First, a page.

For example, a loan from your traditional or Roth 401 cannot exceed the lesser of 50% of your vested account balance or $50,000. Although you may take multiple loans at different times, the $50,000 limit applies to the combined total of all outstanding loan balances.
Beware Of A Large Tax Bill
A word of caution here, as I have seen some individuals withdraw all of the money from their TSP accounts without rolling it over to an IRA, and then they suddenly realized they have a massive tax bill. A ship with no rudder is tossed about with no direction. Create a plan with direction and understand what that plan is. It will include income planning, investment planning, tax planning, and legacy planning, and then have it written down and executed according to the plan.
This bit of information regarding the penalty-free provision at age 55 is often a big surprise to both near-retirees and federal retirees since 59 ½ is a mantra repeated so often that it seems to be law. Most times, it is law, but not in the case of TSP if a federal employee separated from federal service at age 55.
Heres to a productive retirement!
CD Financial is a Registered Investment Adviser. CA LIC #0G46793. Investing involves risk, including the potential loss of principal. Any references to security or guaranteed income generally refer to fixed insurance products, never securities or investment products. Insurance and annuity product guarantees are backed by the financial strength and claims-paying ability of the issuing insurance company. CD Financial is not affiliated with the U.S. government or any governmental agency.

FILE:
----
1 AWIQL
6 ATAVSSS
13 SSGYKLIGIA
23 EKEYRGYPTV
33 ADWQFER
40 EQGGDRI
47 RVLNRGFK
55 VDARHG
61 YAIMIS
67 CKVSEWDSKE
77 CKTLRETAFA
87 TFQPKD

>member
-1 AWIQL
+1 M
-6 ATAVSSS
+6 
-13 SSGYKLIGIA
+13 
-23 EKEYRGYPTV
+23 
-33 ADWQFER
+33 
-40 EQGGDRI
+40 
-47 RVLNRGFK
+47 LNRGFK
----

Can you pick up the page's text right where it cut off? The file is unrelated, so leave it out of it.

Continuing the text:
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Loan Or 401 Withdrawal
While similar, a 401 loan and 401 withdrawal aren’t interchangeable and have a few key differences. While you can use either to access up to $100,000 of your retirement funds penalty- and tax-free as part of the Consolidated Appropriations Act, they each have their own rules.
As part of a 401 withdrawal:
- Repayment isn’t required.
- There’s no withdrawal penalty.
- Distribution will be taxed as income, but you can pay it back within three years and claim a refund.
As part of a 401 loan:
- You must repay the loan within a specified time frame .
- The loan amount isn’t taxed initially, and there’s no penalty. If you can’t pay it back within the specified time frame, the outstanding balance is taxed and you’ll also be assessed a 10 percent early withdrawal penalty, if you are under age 59 1/2.
- If you leave your job, you have until mid-October of the following year to offset the outstanding loan amount. Otherwise, you could owe 401 early withdrawal taxes and penalties.